Valens Semiconductor, which has introduced networking chips that simplify vehicle connectivity by untangling the cabling inside them, said on Tuesday that it raised $63 million of venture funding from Linse Capital and Oppenheimer Asset Management to ramp up chip development for the autonomous car space. Potential customers are those trying to recreate the car’s electronic architecture.
Inside vehicles today are more than a hundred electronic control units powering everything from windshield wipers to automatic braking. But the automotive industry is trying to change how all these parts are connected so that cars can handle the bandwidth and speeds necessary for infotainment, telematics and advanced driver assistance systems in addition to existing functions.
Valens could enable the use of computer systems that that take over the functions of multiple control units simultaneously, sharing the same radar and other sensors, and talking to each other without delays. That will fundamentally change how cars are wired. The company’s chips encode data before sending it around the car over a single unshielded twisted pair, serving to reduce the girth and number of cables in the vehicle.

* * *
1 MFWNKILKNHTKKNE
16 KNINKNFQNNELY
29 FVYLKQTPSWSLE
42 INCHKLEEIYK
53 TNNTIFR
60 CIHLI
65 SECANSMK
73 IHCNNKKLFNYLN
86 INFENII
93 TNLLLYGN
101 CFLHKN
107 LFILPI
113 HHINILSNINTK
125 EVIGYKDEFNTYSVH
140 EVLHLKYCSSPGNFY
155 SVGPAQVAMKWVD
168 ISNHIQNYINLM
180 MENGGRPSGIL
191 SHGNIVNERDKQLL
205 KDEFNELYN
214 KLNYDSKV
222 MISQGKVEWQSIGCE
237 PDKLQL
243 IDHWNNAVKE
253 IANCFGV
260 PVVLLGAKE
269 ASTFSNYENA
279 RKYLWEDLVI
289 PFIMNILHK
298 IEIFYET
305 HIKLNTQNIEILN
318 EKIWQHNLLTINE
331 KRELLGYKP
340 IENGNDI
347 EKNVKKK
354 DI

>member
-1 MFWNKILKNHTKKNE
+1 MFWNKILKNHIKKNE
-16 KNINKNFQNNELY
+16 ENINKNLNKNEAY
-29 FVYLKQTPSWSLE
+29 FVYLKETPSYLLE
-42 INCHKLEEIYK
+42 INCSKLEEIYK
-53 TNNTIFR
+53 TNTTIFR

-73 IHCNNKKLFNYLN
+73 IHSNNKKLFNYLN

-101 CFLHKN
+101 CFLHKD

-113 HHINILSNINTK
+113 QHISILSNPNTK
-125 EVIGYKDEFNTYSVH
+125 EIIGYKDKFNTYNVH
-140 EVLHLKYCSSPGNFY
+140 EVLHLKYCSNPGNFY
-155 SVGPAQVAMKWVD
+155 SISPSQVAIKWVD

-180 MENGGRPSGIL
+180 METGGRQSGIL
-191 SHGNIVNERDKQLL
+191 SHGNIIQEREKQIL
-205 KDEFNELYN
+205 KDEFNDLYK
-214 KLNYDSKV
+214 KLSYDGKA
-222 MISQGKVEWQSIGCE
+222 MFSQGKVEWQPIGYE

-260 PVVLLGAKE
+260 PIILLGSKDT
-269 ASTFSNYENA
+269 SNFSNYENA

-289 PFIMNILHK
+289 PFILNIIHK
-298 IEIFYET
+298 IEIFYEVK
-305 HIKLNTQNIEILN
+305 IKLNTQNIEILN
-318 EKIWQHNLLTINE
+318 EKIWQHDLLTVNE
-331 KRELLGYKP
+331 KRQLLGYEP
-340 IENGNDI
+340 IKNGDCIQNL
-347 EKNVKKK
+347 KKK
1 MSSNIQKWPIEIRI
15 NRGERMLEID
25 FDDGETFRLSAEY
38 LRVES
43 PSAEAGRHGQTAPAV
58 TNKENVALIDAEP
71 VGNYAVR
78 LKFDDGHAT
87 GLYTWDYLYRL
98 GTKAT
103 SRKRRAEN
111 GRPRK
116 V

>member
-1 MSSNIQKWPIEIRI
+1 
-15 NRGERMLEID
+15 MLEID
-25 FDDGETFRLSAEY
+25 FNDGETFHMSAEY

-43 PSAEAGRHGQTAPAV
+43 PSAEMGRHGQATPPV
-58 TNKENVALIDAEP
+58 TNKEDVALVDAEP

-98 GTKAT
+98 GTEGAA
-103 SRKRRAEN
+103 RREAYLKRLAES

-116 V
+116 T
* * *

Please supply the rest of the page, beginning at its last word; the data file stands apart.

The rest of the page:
“The autonomous and connected vehicles that automakers are designing today depend on advanced chipsets to enable high-speed data transmission,” said Dror Jerushalmi, chief executive and founder of Valens, in a statement. “Our focus is mainly on product development—new features, new chipsets, and addressing the needs of our customers,” he told Electronic Design. The company has higher speed chips in development, he said.
To handle the deluge of data discharged by cameras, radar and other sensors in autonomous cars, networking chips have to support high bandwidth without introducing long delays or electronic interference, he added. Other requirements include redundancy, resiliency and support for different network architectures. Valens attempts to address that challenge with chips that extend native PCIe interfaces to 50 feet within the vehicle.
Valens builds chips that support the HDBaseT standard, which is capable of sending uncompressed audio and video, control, USB, Ethernet and around 100 watts of power simultaneously over an unshielded twisted pair copper cable, reducing the weight and cost of the vehicle’s wiring harness. Valens, which has also raised money from Delphi Technologies and Samsung, says that its chips would be installed in production cars by 2020.
The company is facing increasing competition from major players in data center networking. Broadcom and Marvell Semiconductor are also building Ethernet chips that – like HDBaseT – work with a single unshielded copper cable. Other rivals include Aquantia, which sells the networking chips used in Nvidia’s autonomous driving systems, and NXP Semiconductors, which plans to expand its range of automotive Ethernet chips.
“As the car becomes a data center on wheels, it is paramount to provide the necessary infrastructure,” said Jerushalmi.